EXAMPLE.

C complains about bank B.
FSPO issues a decision.
C and or B can appeal the decision.
The other party and the FSPO will be parties to the High Court appeal.
The losing party may well be exposed to orders for the costs of the other parties in relation to the High Court action.
Decisions on costs actually rest finally with the trial judge.

So, although OP has no intention of suing the FSPO directly they may end up effectively doing so a party to any appeal !
 

NoRegretsCoyote

Frequent Poster
Messages
1,066
Some indicate correctly that the FSPO will be well versed in the issues relating to OP's situation.
Please remember that the FSPO are NOT advocates for a complainant.
The FSPO are effectively arbitrators / mediators.
True, but the issue seems to be one of locus standi.

The OP's situation is not fully clear but it seems that the FSPO is saying that they don't have the right to make a complaint due to the involvement of the other party.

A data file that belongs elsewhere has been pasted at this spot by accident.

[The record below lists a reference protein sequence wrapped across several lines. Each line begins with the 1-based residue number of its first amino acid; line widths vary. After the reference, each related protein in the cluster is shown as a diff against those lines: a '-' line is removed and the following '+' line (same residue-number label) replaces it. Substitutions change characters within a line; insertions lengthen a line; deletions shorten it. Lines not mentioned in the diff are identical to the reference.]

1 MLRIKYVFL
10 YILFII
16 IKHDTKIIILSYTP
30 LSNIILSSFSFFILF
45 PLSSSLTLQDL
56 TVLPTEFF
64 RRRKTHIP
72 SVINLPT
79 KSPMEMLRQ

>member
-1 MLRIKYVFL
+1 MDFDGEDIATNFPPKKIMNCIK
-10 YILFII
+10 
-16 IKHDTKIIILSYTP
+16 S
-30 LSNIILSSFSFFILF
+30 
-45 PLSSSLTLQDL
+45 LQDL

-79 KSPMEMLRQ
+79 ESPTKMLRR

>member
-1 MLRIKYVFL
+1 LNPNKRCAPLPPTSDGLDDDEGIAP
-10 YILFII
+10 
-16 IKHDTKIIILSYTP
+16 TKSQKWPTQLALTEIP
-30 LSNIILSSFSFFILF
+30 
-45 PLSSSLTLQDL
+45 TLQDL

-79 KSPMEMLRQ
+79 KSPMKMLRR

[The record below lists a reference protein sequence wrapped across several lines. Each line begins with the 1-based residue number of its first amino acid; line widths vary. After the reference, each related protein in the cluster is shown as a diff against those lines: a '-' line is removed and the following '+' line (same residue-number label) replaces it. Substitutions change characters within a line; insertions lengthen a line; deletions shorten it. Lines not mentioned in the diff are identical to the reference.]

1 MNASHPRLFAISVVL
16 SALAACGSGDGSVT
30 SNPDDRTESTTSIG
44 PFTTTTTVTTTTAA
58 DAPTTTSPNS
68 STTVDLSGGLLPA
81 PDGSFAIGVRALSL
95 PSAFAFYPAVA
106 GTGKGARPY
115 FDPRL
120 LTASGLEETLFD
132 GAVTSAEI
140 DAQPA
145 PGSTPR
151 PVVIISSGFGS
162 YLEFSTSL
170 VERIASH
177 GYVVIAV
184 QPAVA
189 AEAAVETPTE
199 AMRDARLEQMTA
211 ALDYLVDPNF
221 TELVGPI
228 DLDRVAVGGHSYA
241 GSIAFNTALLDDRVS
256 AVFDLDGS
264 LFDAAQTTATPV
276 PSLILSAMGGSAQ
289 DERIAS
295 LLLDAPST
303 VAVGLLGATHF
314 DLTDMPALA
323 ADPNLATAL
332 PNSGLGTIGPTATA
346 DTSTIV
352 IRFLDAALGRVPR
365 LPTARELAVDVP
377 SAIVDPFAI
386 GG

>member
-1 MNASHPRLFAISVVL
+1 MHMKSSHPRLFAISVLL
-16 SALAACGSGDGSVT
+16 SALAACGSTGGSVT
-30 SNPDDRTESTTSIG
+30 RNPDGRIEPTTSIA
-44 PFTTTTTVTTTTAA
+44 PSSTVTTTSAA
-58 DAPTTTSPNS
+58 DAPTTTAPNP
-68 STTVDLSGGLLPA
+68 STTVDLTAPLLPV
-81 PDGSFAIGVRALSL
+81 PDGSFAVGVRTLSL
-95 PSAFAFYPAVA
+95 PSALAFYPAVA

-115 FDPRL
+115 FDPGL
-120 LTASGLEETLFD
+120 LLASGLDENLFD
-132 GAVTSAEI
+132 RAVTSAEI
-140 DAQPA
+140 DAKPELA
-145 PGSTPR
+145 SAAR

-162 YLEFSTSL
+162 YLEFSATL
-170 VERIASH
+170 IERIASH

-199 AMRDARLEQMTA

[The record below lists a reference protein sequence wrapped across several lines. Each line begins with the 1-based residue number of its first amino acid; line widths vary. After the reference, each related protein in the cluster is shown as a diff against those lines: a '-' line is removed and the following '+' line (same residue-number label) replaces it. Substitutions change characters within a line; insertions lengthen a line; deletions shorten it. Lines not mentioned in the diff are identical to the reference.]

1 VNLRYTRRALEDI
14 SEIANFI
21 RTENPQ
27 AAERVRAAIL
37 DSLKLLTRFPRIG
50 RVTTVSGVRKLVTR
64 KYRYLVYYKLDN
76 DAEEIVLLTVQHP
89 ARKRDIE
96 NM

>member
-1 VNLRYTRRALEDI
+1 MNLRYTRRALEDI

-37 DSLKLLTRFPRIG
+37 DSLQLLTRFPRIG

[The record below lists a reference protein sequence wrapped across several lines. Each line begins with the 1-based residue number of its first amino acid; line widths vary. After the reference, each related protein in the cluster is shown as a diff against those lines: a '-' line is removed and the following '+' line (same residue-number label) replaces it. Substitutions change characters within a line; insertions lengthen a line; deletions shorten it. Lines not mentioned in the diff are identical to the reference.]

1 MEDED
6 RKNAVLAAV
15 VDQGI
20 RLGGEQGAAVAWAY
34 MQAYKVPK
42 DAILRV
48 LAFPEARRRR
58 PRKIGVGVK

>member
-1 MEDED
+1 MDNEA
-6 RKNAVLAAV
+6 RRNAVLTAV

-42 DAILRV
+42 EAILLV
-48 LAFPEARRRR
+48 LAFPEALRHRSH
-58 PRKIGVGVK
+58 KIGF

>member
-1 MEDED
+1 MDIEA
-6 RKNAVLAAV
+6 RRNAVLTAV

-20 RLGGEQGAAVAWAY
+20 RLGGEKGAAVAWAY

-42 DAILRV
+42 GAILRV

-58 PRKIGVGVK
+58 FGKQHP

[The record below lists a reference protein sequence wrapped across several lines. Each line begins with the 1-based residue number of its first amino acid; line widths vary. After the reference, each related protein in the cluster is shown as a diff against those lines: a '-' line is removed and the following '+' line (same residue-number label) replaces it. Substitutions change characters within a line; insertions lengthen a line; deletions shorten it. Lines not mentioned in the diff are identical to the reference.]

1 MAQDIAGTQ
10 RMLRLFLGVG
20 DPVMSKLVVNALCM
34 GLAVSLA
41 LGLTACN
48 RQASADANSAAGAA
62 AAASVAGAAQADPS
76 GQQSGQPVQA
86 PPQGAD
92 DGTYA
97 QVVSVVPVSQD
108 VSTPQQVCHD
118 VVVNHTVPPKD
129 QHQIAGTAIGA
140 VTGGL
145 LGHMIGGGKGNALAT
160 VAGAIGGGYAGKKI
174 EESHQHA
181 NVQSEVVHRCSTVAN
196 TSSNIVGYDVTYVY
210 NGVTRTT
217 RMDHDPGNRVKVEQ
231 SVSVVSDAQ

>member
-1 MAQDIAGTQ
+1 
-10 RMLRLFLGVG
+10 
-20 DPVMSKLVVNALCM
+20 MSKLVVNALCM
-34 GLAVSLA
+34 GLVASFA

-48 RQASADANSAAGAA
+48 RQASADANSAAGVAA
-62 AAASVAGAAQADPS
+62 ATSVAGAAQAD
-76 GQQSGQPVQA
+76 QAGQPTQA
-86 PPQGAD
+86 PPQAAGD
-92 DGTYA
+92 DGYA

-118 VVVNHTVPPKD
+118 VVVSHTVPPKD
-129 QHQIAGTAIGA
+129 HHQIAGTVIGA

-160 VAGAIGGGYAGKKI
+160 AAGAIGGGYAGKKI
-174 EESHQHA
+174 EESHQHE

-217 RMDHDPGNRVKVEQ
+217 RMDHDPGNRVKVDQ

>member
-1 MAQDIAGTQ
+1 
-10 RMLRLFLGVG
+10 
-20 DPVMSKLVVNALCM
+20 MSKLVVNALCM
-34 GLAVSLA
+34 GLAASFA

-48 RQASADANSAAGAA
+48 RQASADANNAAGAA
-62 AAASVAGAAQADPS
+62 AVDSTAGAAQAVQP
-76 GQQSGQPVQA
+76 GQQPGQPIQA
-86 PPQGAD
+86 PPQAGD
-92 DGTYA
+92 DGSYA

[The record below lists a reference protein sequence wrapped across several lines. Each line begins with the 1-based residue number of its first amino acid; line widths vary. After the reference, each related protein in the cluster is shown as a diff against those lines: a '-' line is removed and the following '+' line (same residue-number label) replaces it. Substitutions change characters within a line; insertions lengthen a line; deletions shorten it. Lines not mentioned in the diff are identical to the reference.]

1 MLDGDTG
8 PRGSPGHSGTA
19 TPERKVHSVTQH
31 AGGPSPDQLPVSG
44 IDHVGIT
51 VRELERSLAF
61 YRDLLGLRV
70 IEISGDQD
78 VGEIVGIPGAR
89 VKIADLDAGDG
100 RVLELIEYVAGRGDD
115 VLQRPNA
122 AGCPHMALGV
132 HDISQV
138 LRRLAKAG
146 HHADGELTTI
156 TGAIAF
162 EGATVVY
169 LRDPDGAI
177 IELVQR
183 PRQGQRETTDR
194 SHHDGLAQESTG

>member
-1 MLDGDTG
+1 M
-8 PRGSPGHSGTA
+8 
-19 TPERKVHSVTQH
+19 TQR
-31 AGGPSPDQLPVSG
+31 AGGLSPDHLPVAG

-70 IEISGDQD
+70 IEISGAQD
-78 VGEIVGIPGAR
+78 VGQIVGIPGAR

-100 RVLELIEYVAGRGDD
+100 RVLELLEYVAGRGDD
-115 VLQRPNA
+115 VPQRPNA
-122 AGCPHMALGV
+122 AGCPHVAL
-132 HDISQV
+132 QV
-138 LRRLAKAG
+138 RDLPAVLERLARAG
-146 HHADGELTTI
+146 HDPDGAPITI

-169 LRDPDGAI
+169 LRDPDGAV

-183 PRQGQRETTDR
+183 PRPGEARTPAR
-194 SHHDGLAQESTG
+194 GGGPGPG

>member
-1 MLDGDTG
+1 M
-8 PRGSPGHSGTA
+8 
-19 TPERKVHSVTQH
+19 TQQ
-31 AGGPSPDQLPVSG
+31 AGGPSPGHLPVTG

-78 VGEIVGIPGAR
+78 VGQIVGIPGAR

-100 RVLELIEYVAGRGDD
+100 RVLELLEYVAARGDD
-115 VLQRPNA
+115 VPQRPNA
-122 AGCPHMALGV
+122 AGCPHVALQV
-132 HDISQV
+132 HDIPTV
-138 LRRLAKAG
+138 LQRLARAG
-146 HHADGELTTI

I don't know the law myself, but it's either a case of it being very clear the OP has no locus standi or it being a boundary case and the FPSO not wanting the hassle.

There is a big risk here that the OP has no grounds to take this to the FSPO at all, and no solicitor involvement will change this.
 

Hopeful77

Registered User
Messages
15
The co-borrower is in no way affected by the issue I have been subject to. It's due to how the bank operated so effectively a failure of their processes and procedures only affecting me. It appears that I only have rights as a party to a joint mortgage when the co-borrower's rights have also been breached. I really cannot understand this part. There is a clear gap in the FSPO remit if a bank can breach the rights of one borrower and that borrower has nowhere to escalate their case. The bank never at any stage of the complaint process said I cannot raise a complaint solely.